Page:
The two 12 hour days of hiking from Phaplu took us up to 9,000ft. and down to the jungle at 2,500ft. repeatedly. The trail was never flat. It was possible see to where we would spend the night shortly after starting, only to arrive there 10 hours later.

Our Rias porters, these guys carried our 30kg duffle bags in sandals using a tumpline while we carried our 20kg packs. The trip from Phaplu to Lukla in two days would have been impossible without their help.

Two goraks above Namche.

Sherpa culture is a mixture of ancient ways (notice the stone carvings) and more modern ones Our cook is caught talking on his cell phone as we walk past mani stones.

Two sherpanis harvest late season potatoes in Pheriche.

A hydrolic powered prayer wheel endlessly spins blessings.


Ben and I acclimating in the Blue Room.

Full moon on Taboche.

Ama Dablam bathing in the moonlight.

Tawoche, Cholatse, and Lobuche.

Kantega North Face.

Seasonal Yak herder dwellings.

Chomolungma (Everest) catches the last rays of sun.

Jared excavates the crack on our acclimitization climb.

Ama Dablam.

Jared didn't pose for this photo...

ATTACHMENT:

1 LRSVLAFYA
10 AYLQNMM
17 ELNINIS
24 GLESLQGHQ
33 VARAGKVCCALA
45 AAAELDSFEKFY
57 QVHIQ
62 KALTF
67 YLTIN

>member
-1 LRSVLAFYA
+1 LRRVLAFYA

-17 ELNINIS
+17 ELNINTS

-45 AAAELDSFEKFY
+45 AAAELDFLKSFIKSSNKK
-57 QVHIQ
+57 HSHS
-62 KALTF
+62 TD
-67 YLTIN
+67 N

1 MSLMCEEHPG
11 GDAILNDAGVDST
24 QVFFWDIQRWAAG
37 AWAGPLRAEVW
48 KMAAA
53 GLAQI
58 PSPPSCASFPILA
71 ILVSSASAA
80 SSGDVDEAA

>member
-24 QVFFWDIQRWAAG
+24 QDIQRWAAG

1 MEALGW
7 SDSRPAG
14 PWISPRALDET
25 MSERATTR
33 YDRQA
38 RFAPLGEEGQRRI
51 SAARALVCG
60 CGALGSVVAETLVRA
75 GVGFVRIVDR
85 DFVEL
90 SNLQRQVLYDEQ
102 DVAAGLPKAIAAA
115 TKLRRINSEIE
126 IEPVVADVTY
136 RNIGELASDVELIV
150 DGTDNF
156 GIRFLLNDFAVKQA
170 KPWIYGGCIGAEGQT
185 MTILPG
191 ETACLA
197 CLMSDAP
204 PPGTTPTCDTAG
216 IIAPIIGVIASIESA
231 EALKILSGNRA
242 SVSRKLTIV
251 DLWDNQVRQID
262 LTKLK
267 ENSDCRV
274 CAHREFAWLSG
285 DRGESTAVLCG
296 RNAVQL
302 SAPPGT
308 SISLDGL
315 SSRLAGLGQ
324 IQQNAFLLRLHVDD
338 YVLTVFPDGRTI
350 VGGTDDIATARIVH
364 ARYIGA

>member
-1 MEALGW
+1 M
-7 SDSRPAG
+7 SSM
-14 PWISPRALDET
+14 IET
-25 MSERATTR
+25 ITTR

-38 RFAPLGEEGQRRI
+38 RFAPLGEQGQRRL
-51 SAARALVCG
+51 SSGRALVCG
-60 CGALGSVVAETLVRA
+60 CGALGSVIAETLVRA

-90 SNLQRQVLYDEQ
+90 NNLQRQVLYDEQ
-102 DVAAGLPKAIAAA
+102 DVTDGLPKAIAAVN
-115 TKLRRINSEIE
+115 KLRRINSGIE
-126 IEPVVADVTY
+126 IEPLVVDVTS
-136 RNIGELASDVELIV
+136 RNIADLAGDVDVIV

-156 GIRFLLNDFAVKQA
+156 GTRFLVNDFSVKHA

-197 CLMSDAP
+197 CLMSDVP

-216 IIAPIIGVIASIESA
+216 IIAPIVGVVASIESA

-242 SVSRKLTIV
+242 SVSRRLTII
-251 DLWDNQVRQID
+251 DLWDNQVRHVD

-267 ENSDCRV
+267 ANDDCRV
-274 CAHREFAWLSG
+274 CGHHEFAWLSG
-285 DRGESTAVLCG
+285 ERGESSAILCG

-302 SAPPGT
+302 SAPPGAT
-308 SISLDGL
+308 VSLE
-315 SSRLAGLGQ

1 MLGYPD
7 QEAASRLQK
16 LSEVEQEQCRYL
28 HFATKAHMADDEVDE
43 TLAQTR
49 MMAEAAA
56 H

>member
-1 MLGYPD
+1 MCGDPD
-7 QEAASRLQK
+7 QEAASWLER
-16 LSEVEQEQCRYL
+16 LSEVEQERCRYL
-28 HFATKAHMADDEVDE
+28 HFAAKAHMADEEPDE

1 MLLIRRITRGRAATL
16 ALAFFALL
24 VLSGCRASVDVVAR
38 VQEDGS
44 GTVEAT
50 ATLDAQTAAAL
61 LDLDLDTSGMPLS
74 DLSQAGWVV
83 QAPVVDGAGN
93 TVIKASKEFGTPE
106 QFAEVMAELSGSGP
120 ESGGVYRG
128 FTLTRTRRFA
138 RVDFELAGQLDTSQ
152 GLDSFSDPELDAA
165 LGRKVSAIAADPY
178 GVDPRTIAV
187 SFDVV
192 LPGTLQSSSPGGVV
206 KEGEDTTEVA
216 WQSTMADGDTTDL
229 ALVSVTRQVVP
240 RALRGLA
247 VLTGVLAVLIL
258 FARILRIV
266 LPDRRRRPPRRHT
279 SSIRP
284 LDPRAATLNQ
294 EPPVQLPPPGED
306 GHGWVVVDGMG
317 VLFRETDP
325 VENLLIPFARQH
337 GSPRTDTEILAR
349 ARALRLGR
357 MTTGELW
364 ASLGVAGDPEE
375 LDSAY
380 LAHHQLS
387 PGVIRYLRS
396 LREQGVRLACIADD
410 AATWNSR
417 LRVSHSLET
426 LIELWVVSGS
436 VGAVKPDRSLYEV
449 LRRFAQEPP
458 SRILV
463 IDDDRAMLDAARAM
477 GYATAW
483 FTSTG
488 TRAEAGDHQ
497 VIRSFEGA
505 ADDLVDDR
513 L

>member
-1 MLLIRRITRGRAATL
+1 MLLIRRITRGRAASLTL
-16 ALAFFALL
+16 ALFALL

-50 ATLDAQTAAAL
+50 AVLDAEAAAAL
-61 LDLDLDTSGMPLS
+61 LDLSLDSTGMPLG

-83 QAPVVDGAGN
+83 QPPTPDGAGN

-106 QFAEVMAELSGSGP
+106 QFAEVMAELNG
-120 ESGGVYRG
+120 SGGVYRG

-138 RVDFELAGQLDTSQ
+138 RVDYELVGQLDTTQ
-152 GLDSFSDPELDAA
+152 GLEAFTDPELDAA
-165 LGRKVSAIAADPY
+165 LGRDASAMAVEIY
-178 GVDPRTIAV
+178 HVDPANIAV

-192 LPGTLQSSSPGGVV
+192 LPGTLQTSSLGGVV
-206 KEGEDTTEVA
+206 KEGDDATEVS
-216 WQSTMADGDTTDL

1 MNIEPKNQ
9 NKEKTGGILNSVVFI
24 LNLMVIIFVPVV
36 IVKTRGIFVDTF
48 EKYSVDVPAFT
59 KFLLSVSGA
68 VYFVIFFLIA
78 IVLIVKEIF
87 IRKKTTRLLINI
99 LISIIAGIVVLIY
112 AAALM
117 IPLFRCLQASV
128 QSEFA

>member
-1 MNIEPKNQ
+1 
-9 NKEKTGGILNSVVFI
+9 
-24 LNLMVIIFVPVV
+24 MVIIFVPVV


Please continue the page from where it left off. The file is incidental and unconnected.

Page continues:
The summit (far left) and false summit of Lobuche East.

Makalu, Baruntse, and Ama.

Jared greeting the new day, Lobuche East's normal route.

We established a base camp across the lake from Cholatse's North Face. Lots of Dahl Bhat!!

We spotted this line and it was love at first sight. Maybe next time...

SW face of Lobuche East. No need for a route line to be drawn in.

The entry to the weakness.

Our intention was to be off the water ice by the time the sun hit it... We all know that what we want is very different from what we get.

Jared looking pensive (hour 17) after climbing through bicep cramping and over 2,000ft. of steep water ice and mixed terrain.

Rest day in Namche! The prayer wheels were turning on this beautiful day.

Cholatse from the West.

Gokyo lakes.

Chomolungma, Nuptse, and Lhotse as seen from Gokyo Ri.

Pherilapche with our attempted ice line just left of the vertical cairn.

Detached curtains with a lot of mountain above. We walked away.


The jet-stream raking the top of Nuptse, Lhotse, and Chomolungma.

The local avians had no idea how hungry we were...

Mark brandishes his sword with gusto.
During the 8 days we spent waiting for a flight out of Lukla, Mark kept the Rockshee coming.